by Robert WeibezahlFebruary 2013
The electrifying birth of Mary Shelley's monster
When Mary Shelley published Frankenstein; or, The Modern Prometheus in 1818, it immediately captured the public’s attention. Two centuries later it remains a canonical work, despite—or perhaps because of—numerous Hollywood bowdlerizations that often have relegated a serious, philosophical novel to the realm of horror or even kitsch. Roseanne Montillo restores some of the luster to Shelley’s masterpiece in The Lady and Her Monsters, a work of literary history that explores the origins of the book through the lens of the writer’s melodramatic life and the times in which she lived.
Montillo intertwines three narrative threads in this engaging book. First, there is Shelley’s own story, which has become legend. While still a teenager, Mary Godwin ran off to Europe with her married poet-lover, Percy Bysshe Shelley, and her stepsister, Claire Clairmont. The trio settled into a Swiss chateau with Lord Byron and a young doctor, John Polidori (author of another horror classic, “The Vampyre”). A storytelling competition among these friends and lovers spawned Frankenstein. As with all legends, Montillo shows, this one has been romanticized. Mary Shelley certainly achieved greatness with this literary work, but it was a long time germinating, and grew out of the zeitgeist of an age fascinated by notions of the regeneration of life.
Montillo explores the origins of Frankenstein through the lens of Shelley's life.
Experiments in “galvanism,” pioneered by the 18th-century surgeon Luigi Galvani, make up the second part of Montillo’s story. Often attended by a public hungry for sensational entertainment, these attempts to raise the dead using electricity could not be carried out without corpses. This inescapable reality provides the impetus for Montillo’s third thread: grave-robbing. Montillo supplies a thorough account of this gruesome practice, which sometimes even led to serial murder, and caps it with a curious coda from our own century involving the remains of beloved broadcaster Alistair Cooke.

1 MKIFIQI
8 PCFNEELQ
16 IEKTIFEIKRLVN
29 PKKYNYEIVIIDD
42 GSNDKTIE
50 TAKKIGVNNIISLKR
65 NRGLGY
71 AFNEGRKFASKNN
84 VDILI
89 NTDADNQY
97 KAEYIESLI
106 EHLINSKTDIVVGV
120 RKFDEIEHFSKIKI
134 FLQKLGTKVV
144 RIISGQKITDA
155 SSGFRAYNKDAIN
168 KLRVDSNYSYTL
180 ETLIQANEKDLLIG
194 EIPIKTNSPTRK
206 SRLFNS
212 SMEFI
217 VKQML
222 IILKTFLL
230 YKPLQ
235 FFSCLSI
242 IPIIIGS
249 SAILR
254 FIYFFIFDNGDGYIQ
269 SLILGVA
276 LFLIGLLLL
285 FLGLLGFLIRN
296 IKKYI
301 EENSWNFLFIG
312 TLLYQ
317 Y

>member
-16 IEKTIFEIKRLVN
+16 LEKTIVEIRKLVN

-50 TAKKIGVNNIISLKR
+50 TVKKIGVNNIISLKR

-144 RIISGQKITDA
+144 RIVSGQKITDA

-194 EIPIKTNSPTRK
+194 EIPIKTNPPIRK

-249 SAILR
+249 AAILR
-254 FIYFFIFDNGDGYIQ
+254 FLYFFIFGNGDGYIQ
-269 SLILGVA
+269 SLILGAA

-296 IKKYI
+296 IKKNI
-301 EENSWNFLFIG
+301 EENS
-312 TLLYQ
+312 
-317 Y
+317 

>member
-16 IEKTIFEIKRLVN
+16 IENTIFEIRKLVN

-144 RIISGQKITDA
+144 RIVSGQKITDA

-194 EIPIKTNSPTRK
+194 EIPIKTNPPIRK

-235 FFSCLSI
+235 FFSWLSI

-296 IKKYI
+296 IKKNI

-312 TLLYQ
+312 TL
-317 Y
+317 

Yet, despite the ghoulish charms of these well-researched and well-told portions of the story, it is the antics of Mary Shelley and her cohorts that drive the book. From a modern perspective, these young artists were little more than a band of Regency-era hippies, traipsing around Europe, scrounging for money (except for the well-heeled Lord Byron), experimenting with mind-altering substances, partaking in free love and bearing children out of wedlock. It was all very scandalous, but as Montillo shows, often tragic, especially for the women (there were a number of suicides within the extended group). As the daughter of the proto-feminist Mary Wollstonecraft and the progressive writer William Godwin, Mary Shelley was herself a freethinker and, as Frankenstein proves, deeply intelligent and talented. But she was not always happy with her unconventional domestic situation, Montillo suggests, and the romantic version of events she left us with in her introduction to the 1831 revision of Frankenstein hides some ugly truths.
With all the other principals of the story dead, Montillo says, “There was no one to contradict Mary, no one to say the events she was describing had not taken place or hadn’t taken place in the sequence she remembered.”
With a few revisionist strokes, Shelley created not only the myth of Frankenstein’s monster, but the myth behind the novel as well. Montillo’s clever blend of history, science and biography makes The Lady and Her Monsters a closer version of the truth.